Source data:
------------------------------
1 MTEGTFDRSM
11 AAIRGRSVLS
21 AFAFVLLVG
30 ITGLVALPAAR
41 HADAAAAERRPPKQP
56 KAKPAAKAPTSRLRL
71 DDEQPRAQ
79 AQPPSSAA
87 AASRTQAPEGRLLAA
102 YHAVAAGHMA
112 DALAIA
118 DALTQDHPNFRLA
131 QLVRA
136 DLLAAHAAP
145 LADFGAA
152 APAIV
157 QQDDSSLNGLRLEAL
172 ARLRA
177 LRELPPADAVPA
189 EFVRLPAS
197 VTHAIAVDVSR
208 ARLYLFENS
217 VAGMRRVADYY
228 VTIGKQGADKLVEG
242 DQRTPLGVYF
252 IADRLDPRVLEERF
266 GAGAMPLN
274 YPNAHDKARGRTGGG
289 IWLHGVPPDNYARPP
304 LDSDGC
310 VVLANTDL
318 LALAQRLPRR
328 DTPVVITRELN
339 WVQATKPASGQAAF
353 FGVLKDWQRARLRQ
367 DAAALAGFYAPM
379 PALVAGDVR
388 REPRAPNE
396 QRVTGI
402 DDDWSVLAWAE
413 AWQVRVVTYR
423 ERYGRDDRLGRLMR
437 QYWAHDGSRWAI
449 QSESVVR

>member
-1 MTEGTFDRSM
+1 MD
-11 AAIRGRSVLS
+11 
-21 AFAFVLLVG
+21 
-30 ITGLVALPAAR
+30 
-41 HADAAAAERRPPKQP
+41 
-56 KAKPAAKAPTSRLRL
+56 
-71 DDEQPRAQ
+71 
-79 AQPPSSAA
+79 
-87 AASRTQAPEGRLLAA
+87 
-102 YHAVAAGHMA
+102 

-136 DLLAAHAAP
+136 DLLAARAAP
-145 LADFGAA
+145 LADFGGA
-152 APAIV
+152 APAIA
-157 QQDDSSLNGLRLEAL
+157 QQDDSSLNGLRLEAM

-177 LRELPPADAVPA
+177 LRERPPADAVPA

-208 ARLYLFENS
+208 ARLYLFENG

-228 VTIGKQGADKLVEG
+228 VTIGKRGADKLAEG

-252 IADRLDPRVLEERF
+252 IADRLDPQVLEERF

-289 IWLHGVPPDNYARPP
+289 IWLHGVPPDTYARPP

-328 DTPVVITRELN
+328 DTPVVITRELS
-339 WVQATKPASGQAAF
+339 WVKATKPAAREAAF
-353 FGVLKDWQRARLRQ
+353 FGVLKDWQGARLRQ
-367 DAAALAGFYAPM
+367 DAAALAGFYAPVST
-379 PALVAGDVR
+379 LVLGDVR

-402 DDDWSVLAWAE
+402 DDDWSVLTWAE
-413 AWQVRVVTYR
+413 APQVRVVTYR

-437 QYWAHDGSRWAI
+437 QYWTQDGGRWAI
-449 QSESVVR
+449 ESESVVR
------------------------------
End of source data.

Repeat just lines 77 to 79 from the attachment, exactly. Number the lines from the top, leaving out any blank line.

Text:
+208 ARLYLFENG

-228 VTIGKQGADKLVEG
+228 VTIGKRGADKLAEG